grocery disinfecting

Getty Images/visualspace

Reports of people accidentally being poisoned with household cleaners have increased sharply since March, according to a new report from the CDC. 

The CDC suggests people may be inadvertently putting themselves in danger while trying to disinfect their homes to avoid contracting the coronavirus. 

One woman was hospitalized after trying to clean her produce with bleach. In another case, a preschooler suffered alcohol poisoning after drinking hand sanitizer, according to the report. 

Cleaning products should be clearly labeled, stored out of reach of children and diluted with water and/or used in a ventilated area for safety. Never mix chemicals, and follow all directions on labels. 

Visit Business Insider’s homepage for more stories.

The best thing you can do to avoid contracting the coronavirus is to keep your hands and surfaces clean.

But some are taking that advice a touch too far, according to the Morbidity and Mortality Weekly Report (MMWR) published by the Centers for Disease Control and Prevention on Monday. 

Poisoning control centers have reported a spike in calls related to cleaners and disinfectants in January of this year, when the coronavirus was first reported in the US — up 20% from last year, according to the report. 

A total of 45,550 cases of poisoning related to cleaning and disinfectants were reported from January to March, with a large spike in daily calls at the beginning of March. 

And these numbers are likely to be an underestimate, since they only account for calls made to poison control centers, and don’t include possible unreported cases. 

Although there isn’t data that this increase is directly linked to coronavirus, the report suggests that may be the case, particularly in the context of widespread shortages of cleaning products as the virus spread across the country.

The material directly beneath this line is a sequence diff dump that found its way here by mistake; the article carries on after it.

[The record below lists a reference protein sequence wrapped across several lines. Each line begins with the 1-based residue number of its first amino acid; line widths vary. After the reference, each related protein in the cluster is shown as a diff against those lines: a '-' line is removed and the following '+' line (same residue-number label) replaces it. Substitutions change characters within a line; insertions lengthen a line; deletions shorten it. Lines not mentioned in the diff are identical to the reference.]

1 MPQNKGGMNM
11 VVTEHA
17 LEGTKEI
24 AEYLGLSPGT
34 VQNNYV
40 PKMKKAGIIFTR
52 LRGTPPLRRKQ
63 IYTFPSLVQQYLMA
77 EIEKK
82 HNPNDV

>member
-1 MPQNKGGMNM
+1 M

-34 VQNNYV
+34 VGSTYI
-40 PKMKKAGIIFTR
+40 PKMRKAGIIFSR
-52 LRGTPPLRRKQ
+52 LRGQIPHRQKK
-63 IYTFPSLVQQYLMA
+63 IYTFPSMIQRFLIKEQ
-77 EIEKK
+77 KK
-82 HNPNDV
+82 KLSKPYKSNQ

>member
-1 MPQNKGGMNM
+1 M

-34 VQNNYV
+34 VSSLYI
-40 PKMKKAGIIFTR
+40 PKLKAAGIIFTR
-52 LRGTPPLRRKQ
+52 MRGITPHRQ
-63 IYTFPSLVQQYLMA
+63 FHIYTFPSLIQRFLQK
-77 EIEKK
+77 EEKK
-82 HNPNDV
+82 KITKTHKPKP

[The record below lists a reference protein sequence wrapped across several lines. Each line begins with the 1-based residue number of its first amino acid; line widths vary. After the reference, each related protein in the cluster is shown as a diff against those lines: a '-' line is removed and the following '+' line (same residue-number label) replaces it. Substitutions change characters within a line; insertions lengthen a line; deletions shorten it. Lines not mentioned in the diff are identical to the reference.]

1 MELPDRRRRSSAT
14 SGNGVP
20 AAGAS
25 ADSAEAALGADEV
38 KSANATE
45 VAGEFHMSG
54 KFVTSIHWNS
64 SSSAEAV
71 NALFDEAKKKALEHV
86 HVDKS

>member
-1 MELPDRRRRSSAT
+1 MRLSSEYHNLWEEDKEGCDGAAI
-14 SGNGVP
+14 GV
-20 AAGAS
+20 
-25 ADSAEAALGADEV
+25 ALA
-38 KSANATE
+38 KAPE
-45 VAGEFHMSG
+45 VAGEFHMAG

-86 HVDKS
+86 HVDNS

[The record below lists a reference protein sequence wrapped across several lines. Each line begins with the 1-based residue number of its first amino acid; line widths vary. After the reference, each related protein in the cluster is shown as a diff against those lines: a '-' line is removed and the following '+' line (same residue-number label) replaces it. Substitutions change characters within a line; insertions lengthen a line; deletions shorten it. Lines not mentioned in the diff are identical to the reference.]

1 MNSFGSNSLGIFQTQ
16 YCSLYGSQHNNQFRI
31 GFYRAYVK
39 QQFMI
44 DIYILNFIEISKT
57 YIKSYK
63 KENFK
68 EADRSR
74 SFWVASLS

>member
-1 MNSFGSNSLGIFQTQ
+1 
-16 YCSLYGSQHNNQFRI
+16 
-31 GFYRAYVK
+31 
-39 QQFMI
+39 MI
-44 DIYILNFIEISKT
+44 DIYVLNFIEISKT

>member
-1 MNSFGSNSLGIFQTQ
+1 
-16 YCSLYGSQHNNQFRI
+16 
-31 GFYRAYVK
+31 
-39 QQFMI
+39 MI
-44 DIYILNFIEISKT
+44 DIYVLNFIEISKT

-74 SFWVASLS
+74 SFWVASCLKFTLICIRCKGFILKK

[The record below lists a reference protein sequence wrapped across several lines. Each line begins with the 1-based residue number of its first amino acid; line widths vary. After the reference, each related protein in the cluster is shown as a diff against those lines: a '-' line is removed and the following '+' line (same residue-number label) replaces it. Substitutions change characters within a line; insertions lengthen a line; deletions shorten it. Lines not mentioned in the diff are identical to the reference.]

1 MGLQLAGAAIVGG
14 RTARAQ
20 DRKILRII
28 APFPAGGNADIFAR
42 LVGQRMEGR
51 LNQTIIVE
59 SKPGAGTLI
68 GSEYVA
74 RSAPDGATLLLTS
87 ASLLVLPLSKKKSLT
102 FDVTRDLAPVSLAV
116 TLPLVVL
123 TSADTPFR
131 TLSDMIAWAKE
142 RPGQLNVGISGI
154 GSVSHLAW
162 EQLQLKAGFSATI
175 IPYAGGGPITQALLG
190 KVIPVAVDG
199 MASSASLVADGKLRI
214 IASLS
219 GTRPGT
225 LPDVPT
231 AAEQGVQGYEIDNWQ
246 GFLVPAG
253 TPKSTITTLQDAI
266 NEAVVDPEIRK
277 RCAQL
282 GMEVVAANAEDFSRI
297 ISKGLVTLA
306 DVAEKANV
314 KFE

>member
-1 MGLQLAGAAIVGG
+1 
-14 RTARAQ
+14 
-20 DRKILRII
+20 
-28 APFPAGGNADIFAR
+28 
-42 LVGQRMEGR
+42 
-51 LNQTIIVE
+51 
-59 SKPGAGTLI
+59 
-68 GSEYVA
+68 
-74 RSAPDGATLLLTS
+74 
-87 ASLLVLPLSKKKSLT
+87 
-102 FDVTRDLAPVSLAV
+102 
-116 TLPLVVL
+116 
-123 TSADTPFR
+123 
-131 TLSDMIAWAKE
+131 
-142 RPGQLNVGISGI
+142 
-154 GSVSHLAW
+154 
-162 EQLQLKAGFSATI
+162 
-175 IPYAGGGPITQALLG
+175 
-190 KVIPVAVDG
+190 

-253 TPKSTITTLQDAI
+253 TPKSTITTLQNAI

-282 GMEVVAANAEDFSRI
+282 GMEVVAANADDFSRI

Bleach was the most likely culprit for poisonings, accounting for 62% of the increase in cases

Story continues

The most common source of accidentally poisoning was disinfectant, primarily bleach, according to the report. 

In one case report, a woman was hospitalized after attempting to wash her produce items in a bleach solution after grocery shopping. She filled the sink with 10% bleach, hot water, and vinegar to soak the produce, and shortly after noticed a “chlorine” smell, and began to have trouble breathing. She called an ambulance and was hospitalized, treated with oxygen, and sent home after a few hours. 

Inhalation was the most common source of poisoning, according to the MMWR report — cases of accidental inhalation increased 100% from last year.

Hand sanitizer and other alcohol-based cleaners also pose a risk

The second most common source of poisoning is hand sanitizer. If accidentally consumed, it can cause alcohol poisoning.

In another case report, a preschool-aged child was hospitalized after accidentally drinking from a 64-ounce bottle of hand sanitizer, after which the child became dizzy, fell, and hit her head. An ambulance was called and the child was unresponsive and and vomiting on the way to the hospital, where she was found to have a blood alcohol level of limit .273, over 3 times the legal limit in most states.

The child was found to not have a severe head injury, recovered, and was sent home after 48 hours. 

To prevent poisoning, safely store cleaning products, read all directions, and use them in ventilated areas

Safely cleaning your home requires a little precaution and some basic tips. First, don’t use harsh chemicals when soap and water will do, Erica Hartmann, assistant professor of civil and environmental engineering at Northwestern University, previously told Insider.

“The same way soap can dissolve grease on dirty pan, it can dissolve the membrane around bacteria and envelop viruses,” Hartmann said, including the novel coronavirus.

If you are using bleach or other disinfectants, be sure to use them in a well-ventilated area to prevent inhalation. Follow all the instructions on the label, including diluting products when necessary.

Finally, store your cleaning products in a secure place when they’re not in use, and keep them in their original bottles. This can help prevent accidental exposure. 

Read the original article on Business Insider



Source link